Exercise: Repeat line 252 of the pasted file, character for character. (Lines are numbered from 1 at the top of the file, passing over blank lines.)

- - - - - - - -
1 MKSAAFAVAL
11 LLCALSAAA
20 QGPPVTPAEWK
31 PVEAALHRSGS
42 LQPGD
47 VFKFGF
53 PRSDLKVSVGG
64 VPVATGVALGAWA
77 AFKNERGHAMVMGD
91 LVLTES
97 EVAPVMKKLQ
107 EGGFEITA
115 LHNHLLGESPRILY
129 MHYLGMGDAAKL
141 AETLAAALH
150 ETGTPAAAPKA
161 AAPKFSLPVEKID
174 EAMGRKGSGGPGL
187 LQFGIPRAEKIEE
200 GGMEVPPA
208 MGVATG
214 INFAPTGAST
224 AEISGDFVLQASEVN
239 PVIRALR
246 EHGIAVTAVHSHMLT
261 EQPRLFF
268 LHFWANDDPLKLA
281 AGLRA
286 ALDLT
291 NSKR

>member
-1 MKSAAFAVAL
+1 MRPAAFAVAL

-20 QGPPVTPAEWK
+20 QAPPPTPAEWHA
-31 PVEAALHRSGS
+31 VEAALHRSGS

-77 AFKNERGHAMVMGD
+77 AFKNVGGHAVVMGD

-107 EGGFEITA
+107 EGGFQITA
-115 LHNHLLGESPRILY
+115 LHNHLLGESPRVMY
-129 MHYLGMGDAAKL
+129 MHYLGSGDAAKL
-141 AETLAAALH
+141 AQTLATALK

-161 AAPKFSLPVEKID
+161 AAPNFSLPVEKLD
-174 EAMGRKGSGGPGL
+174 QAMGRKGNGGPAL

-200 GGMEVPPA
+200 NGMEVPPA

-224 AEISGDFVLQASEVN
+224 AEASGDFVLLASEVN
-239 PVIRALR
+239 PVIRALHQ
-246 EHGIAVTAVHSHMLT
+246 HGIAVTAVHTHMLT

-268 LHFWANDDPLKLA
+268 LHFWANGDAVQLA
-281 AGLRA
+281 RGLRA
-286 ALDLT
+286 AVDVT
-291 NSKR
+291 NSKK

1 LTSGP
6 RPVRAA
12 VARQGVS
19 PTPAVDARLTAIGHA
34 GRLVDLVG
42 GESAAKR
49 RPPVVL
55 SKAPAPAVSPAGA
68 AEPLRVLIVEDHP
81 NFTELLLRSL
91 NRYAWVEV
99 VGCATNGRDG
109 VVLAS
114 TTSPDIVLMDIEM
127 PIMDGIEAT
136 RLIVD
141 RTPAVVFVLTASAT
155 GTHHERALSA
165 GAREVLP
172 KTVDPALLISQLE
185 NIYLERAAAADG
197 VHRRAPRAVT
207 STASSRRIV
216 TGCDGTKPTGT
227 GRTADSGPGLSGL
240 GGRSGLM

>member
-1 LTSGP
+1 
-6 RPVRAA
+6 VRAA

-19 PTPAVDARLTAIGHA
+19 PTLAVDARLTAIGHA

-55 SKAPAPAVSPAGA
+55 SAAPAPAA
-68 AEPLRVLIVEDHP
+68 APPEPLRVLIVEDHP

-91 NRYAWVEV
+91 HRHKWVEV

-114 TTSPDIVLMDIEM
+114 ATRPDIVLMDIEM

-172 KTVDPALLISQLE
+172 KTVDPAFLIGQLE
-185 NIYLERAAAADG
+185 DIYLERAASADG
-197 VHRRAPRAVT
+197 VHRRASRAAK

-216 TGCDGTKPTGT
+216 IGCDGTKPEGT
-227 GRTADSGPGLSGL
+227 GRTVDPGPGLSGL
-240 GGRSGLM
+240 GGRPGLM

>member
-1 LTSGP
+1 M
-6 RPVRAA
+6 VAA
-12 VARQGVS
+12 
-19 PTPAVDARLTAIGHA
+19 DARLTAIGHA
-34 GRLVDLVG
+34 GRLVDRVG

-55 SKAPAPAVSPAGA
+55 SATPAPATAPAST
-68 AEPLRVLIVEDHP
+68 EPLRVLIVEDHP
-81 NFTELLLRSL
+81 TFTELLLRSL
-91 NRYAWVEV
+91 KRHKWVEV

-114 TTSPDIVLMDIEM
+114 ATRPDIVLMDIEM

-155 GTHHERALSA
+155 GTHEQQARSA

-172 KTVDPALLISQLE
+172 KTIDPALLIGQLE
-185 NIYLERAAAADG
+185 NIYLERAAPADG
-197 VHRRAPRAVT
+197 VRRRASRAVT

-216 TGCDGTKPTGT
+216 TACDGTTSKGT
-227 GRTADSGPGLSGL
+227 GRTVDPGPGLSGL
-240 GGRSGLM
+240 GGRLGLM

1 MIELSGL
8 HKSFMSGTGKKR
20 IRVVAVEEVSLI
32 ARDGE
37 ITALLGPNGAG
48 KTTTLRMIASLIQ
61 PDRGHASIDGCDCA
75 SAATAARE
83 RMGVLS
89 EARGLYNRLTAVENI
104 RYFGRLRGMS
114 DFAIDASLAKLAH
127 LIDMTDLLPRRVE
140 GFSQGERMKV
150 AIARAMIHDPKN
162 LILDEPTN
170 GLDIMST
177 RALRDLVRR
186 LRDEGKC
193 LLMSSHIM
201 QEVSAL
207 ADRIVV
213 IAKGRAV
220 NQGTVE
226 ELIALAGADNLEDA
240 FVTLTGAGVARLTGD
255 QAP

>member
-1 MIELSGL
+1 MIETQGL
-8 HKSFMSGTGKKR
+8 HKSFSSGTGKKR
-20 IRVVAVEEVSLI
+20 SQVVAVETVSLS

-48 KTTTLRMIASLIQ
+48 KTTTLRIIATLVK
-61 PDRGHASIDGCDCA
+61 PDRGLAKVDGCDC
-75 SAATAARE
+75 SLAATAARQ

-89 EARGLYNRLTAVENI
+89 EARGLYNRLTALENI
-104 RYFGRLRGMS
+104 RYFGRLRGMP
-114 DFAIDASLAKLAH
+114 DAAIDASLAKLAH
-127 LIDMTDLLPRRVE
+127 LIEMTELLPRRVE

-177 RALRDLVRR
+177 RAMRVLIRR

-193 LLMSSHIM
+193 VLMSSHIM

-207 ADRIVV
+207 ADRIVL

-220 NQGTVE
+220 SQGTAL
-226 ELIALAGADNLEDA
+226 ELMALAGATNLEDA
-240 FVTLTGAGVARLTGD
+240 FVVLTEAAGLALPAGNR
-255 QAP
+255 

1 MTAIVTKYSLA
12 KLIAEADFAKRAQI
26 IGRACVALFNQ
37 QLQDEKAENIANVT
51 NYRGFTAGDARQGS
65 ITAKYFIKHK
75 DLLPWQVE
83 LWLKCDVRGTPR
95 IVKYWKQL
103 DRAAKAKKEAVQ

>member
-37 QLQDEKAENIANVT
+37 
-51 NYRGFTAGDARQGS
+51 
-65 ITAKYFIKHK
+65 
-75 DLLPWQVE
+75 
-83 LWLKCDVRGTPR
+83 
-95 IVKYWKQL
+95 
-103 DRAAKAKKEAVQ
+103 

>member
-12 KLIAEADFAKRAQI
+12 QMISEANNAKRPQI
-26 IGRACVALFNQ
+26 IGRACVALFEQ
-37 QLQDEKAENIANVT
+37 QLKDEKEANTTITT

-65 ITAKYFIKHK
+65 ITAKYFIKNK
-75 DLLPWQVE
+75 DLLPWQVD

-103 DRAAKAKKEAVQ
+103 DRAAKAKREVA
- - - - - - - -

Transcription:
-75 DLLPWQVE